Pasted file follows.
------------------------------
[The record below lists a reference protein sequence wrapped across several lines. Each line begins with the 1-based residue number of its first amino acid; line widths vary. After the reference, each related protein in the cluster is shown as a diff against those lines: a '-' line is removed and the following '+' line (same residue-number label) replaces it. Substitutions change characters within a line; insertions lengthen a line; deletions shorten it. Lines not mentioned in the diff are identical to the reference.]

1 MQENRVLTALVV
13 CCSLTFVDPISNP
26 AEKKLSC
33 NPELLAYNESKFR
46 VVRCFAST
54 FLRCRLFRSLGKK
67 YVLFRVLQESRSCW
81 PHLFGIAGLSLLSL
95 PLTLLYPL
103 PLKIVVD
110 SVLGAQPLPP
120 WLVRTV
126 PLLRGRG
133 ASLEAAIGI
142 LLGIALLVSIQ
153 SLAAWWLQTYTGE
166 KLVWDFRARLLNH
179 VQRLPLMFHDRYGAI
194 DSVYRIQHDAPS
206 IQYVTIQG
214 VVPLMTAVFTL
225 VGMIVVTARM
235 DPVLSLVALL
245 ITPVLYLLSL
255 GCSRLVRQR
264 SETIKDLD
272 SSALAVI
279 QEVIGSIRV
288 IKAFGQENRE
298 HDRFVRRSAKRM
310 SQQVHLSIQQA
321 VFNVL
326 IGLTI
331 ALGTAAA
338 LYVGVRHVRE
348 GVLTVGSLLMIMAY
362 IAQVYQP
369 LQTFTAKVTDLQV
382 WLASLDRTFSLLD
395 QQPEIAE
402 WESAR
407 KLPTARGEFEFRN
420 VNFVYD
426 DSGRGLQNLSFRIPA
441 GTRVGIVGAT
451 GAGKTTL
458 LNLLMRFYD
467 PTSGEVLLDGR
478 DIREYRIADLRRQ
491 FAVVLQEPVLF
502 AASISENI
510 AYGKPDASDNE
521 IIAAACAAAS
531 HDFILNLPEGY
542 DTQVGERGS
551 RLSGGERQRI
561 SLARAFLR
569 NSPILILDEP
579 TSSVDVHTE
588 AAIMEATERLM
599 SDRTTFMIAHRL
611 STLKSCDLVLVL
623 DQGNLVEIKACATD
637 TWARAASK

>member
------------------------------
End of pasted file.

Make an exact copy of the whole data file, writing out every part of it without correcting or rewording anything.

[The record below lists a reference protein sequence wrapped across several lines. Each line begins with the 1-based residue number of its first amino acid; line widths vary. After the reference, each related protein in the cluster is shown as a diff against those lines: a '-' line is removed and the following '+' line (same residue-number label) replaces it. Substitutions change characters within a line; insertions lengthen a line; deletions shorten it. Lines not mentioned in the diff are identical to the reference.]

1 MQENRVLTALVV
13 CCSLTFVDPISNP
26 AEKKLSC
33 NPELLAYNESKFR
46 VVRCFAST
54 FLRCRLFRSLGKK
67 YVLFRVLQESRSCW
81 PHLFGIAGLSLLSL
95 PLTLLYPL
103 PLKIVVD
110 SVLGAQPLPP
120 WLVRTV
126 PLLRGRG
133 ASLEAAIGI
142 LLGIALLVSIQ
153 SLAAWWLQTYTGE
166 KLVWDFRARLLNH
179 VQRLPLMFHDRYGAI
194 DSVYRIQHDAPS
206 IQYVTIQG
214 VVPLMTAVFTL
225 VGMIVVTARM
235 DPVLSLVALL
245 ITPVLYLLSL
255 GCSRLVRQR
264 SETIKDLD
272 SSALAVI
279 QEVIGSIRV
288 IKAFGQENRE
298 HDRFVRRSAKRM
310 SQQVHLSIQQA
321 VFNVL
326 IGLTI
331 ALGTAAA
338 LYVGVRHVRE
348 GVLTVGSLLMIMAY
362 IAQVYQP
369 LQTFTAKVTDLQV
382 WLASLDRTFSLLD
395 QQPEIAE
402 WESAR
407 KLPTARGEFEFRN
420 VNFVYD
426 DSGRGLQNLSFRIPA
441 GTRVGIVGAT
451 GAGKTTL
458 LNLLMRFYD
467 PTSGEVLLDGR
478 DIREYRIADLRRQ
491 FAVVLQEPVLF
502 AASISENI
510 AYGKPDASDNE
521 IIAAACAAAS
531 HDFILNLPEGY
542 DTQVGERGS
551 RLSGGERQRI
561 SLARAFLR
569 NSPILILDEP
579 TSSVDVHTE
588 AAIMEATERLM
599 SDRTTFMIAHRL
611 STLKSCDLVLVL
623 DQGNLVEIKACATD
637 TWARAASK

>member